Each week we take a critical
look at some of the best books on the stands, courtesy of Big
Guy's Comics (the unofficial comic book store of FanboyPlanet.com)
and Heroes (the other unofficial comic book store of FanboyPlanet.com,
in Campbell, California). If you publish a book that you want us to
be covering, contact us. Or contact Derek.
He doesn't have enough to do.
Hey Kids! Comics!
The Adventures of
Borba Za Zhivuchest
writer: Joe Casey, artist: Derec Aucoin
I really wish I
could read Russian, so I could mention how poetically appropriate the
title of this story is. If anyone knows, please send e-mail.
Once again, a comic
book manages to be sadly timely. Perhaps you missed in the news that
in the past two months the Russians have been salvaging the nuclear
submarine that sunk, all hands onboard, over a year ago. A similar accident
occurs here, but of course, this is a world with a Superman.
As heroic as Superman's
rescue of the sub is, the Russian captain, Gussev, demonstrates the
true heroism. He shuts down the reactor, exposing himself to radiation
but allowing time for Superman to rescue the crew. But that really isn't
what this issue is about.
Gussev, you see,
only took to the sea as a job, but his real love is farming. Superman
visits him on his farm only to discover that the captain is dying. What
follows is a gentle meditation on the value of life, one every Superman
writer will be taking a crack at this season. Casey handles it beautifully.
Aucoin fills in great emotional shots, which is nice to see in an artist
for the Man of Steel. It could be too easy to just get lost in action.
Yes, we need to
see a confident Superman again, fighting the good fight. But these pauses,
when done right, have great value.
writer: Steve Vance, artists: Josep Beroy and Dan Green
After last summer's
near pointless mini-series, you might be skittish of this title. But
actually, it's pretty solid. Why bring Boston Brand back now? It's a
pretty canny move on DC's part, as TNT has been developing a pilot for
some time now.
To make things
easy, DC has recast Deadman as more than just a wandering spirit; in
a premise borrowed from shows like Time Trax and Brimstone,
the ghostly circus performer has to track down the now evil denizens
of a lost paradise.
Right out of the
gate, Vance acknowledges his conceit, and then shoves it aside. This
alone gives me hope for the title. After an interesting but still awkward
attempt to recap everything for new readers, Deadman and his mortal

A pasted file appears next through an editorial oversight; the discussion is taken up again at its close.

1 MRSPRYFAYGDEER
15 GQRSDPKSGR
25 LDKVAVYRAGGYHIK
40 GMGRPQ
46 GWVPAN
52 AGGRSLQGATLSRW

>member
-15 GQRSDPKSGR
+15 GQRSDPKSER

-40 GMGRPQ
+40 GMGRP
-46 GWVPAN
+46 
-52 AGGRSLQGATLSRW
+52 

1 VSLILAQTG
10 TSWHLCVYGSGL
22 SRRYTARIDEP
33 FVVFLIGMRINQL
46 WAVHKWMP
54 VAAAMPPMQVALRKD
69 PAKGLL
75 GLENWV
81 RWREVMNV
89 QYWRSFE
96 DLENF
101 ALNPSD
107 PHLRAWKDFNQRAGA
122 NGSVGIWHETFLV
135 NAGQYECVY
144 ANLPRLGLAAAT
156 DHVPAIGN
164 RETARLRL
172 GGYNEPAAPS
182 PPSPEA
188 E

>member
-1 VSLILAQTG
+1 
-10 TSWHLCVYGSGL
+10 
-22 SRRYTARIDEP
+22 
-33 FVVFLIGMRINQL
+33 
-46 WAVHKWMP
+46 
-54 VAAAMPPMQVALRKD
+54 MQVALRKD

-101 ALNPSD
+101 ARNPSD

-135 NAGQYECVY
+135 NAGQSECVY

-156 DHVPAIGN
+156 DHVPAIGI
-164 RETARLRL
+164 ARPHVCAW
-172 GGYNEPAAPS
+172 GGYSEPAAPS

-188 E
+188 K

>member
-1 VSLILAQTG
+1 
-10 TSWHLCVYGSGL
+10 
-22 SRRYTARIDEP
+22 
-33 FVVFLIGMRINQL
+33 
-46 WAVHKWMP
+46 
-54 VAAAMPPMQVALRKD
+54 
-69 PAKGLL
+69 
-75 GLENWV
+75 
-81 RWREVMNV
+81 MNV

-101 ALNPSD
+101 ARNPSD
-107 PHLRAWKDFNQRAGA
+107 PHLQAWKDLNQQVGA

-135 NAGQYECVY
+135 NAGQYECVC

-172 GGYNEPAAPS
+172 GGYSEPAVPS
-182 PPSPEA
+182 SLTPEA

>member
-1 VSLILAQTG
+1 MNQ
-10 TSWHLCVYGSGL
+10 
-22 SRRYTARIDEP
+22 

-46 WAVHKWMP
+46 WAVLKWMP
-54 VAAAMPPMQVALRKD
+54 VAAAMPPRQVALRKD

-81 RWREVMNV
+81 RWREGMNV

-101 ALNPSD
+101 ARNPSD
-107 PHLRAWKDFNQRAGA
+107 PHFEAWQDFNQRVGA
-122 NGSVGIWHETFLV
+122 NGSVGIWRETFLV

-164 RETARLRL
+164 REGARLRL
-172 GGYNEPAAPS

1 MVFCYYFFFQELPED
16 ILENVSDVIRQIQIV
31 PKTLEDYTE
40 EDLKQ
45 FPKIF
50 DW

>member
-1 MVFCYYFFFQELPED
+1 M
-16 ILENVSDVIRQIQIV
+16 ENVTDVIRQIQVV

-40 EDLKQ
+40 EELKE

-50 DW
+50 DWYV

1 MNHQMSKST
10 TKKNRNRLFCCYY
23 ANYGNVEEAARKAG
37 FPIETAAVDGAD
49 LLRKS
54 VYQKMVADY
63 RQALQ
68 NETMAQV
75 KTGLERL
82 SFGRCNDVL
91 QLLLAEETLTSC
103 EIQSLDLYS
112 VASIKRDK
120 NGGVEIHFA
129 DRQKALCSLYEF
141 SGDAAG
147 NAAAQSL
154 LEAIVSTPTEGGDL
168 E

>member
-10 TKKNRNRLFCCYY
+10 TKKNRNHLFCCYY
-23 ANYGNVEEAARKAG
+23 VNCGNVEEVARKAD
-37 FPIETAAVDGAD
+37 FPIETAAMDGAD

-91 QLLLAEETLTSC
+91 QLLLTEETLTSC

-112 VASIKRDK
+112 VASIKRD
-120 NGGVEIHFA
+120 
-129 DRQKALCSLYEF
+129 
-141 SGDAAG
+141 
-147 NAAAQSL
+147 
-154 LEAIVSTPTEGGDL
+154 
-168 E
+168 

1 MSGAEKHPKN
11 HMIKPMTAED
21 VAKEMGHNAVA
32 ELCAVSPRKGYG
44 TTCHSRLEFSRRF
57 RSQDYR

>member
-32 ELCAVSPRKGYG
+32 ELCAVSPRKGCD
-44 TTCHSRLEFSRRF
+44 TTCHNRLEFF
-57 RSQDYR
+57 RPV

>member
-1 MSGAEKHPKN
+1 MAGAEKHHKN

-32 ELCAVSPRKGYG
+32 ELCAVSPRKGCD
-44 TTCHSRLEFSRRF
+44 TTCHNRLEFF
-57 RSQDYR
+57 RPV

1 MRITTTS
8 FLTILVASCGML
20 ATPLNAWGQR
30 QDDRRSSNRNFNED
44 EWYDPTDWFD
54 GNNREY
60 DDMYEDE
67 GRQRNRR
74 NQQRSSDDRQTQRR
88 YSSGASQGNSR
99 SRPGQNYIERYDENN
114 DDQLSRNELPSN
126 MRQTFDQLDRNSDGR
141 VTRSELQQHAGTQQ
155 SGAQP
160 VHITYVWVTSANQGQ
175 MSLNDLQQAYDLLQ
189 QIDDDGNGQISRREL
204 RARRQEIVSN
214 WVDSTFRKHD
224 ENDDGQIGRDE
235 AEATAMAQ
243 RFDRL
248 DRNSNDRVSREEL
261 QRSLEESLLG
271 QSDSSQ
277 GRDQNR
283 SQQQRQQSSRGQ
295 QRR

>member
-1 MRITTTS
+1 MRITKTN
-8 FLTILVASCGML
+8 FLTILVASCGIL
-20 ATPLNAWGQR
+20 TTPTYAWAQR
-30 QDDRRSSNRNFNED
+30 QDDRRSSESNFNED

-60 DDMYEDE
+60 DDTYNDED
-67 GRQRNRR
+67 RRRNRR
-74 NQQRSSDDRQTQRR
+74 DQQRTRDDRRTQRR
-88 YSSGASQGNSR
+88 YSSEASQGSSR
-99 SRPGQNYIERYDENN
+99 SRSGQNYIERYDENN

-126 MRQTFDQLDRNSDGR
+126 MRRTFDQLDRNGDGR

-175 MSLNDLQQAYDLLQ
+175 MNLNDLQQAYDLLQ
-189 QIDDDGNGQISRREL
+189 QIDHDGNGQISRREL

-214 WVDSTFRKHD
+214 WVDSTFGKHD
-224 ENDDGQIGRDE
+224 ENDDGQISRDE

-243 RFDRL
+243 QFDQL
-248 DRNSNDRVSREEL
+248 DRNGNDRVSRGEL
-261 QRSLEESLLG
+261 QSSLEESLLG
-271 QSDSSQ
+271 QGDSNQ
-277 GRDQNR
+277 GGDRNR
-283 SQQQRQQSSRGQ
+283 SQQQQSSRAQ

partner get caught up in a smuggling ring through some of their friends
from their old freak show.
This makes everything
very TV friendly, and vice versa. If the pilot makes it to air, someone
can walk into a comic book store and pick up Deadman without
seeing something too different. For now, at least, the only supernatural
element is Deadman himself; in Hollywood they call that a high concept.
Beroy and Green deliver a slightly uneven look to the book, somewhere
between Adams and manga, but nothing too annoying. Give it a look; you
may be surprised.
writer: Greg Rucka, artists: Rick Burchett, Jesse Delperdang, and Rodney
Narrated by Sasha
(whom, naturally, Rucka has a great handle on), this issue covers
a Batman who is apparently losing it. As his bodyguard comments, "he's
going to hurt someone."
The likely candidate
would be a small-time hood who has cleaned out Jim Gordon's home, so
Batman's rage might be understandable. But Sasha's observation has merit,
too; Rucka has been building up tension in the Dark Knight, repressing
rage that has to explode. By the end of this story Sasha stops worrying,
but readers shouldn't.
And by now, can
we give Sasha a codename?
In the back-up
slot, Winick and Chiang contribute another chapter to their tale of
Josie Mac. She remains an intriguing heroine, and on the heels of Ed
Brubaker's great Slam Bradley story, it gets easier and easier to forget
all about The Jacobean, even if Mark Waid remembered him last week in
writer: Brian Michael Bendis, artist: Chuck Austen
Poor, poor Stanley.
Not only does he discover that he is a terrifically advanced Life Model
Decoy with a programmed crush on Elektra, but SHIELD has cut his power,
too. Literally. He has just enough juice to confess that he would have
liked to make out with her before shutting down.
Sure, every male
reader would like that, too, but it's just such a detail that makes
Bendis such a great writer. Not just good at plots, he adds very human
helps Elektra to escape from Iraq, and through a series of convoluted
events, avert World War III. In the process Nick Fury gets some nice
character motivations (echoed but not necessarily confirmed in Ennis'
take on Fury).
The only gripe
with the book is that Austen makes Fury way too young. Yes, he has taken
some sort of life-prolonging formula, but here he looks like he could